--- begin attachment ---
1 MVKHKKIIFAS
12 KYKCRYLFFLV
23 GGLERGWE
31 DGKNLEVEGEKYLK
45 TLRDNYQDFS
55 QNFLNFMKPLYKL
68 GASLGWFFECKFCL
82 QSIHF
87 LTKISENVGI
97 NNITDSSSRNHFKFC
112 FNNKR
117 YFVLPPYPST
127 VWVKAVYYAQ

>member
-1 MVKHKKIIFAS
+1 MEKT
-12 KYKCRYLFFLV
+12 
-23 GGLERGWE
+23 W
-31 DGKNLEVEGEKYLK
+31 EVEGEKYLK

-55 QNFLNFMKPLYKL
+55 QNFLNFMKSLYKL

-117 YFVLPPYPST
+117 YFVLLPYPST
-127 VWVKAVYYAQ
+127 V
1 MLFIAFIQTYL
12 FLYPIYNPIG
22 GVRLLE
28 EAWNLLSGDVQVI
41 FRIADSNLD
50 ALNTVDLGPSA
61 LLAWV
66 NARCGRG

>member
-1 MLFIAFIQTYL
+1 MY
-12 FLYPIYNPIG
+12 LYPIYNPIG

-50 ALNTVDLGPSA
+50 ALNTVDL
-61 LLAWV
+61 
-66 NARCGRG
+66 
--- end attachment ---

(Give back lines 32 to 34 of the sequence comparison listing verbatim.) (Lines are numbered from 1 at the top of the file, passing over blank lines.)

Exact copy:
28 EAWNLLSGDVQVI
41 FRIADSNLD
50 ALNTVDLGPSA